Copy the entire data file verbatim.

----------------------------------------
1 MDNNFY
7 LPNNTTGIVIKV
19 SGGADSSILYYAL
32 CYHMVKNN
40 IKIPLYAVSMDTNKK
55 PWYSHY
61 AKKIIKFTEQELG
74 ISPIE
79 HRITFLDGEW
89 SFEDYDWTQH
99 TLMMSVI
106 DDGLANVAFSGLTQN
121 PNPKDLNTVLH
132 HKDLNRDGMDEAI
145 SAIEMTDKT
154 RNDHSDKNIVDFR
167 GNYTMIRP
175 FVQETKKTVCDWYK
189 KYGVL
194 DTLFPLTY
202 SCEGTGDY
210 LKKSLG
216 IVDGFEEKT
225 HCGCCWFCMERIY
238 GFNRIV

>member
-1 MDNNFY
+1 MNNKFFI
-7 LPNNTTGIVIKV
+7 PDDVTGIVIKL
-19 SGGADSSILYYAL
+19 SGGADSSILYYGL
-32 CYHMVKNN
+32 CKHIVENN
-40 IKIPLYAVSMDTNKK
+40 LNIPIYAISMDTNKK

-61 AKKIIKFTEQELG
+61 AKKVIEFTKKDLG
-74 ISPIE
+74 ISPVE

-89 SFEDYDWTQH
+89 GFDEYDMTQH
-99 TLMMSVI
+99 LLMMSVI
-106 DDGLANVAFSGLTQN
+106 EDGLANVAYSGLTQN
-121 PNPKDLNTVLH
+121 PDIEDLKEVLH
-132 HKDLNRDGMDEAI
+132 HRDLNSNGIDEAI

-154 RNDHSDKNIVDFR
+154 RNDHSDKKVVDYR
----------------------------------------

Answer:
1 MDNNFY
7 LPNNTTGIVIKV
19 SGGADSSILYYAL
32 CYHMVKNN
40 IKIPLYAVSMDTNKK
55 PWYSHY
61 AKKIIKFTEQELG
74 ISPIE
79 HRITFLDGEW
89 SFEDYDWTQH
99 TLMMSVI
106 DDGLANVAFSGLTQN
121 PNPKDLNTVLH
132 HKDLNRDGMDEAI
145 SAIEMTDKT
154 RNDHSDKNIVDFR
167 GNYTMIRP
175 FVQETKKTVCDWYK
189 KYGVL
194 DTLFPLTY
202 SCEGTGDY
210 LKKSLG
216 IVDGFEEKT
225 HCGCCWFCMERIY
238 GFNRIV

>member
-1 MDNNFY
+1 MNNKFFI
-7 LPNNTTGIVIKV
+7 PDDVTGIVIKL
-19 SGGADSSILYYAL
+19 SGGADSSILYYGL
-32 CYHMVKNN
+32 CKHIVENN
-40 IKIPLYAVSMDTNKK
+40 LNIPIYAISMDTNKK

-61 AKKIIKFTEQELG
+61 AKKVIEFTKKDLG
-74 ISPIE
+74 ISPVE

-89 SFEDYDWTQH
+89 GFDEYDMTQH
-99 TLMMSVI
+99 LLMMSVI
-106 DDGLANVAFSGLTQN
+106 EDGLANVAYSGLTQN
-121 PNPKDLNTVLH
+121 PDIEDLKEVLH
-132 HKDLNRDGMDEAI
+132 HRDLNSNGIDEAI

-154 RNDHSDKNIVDFR
+154 RNDHSDKKVVDYR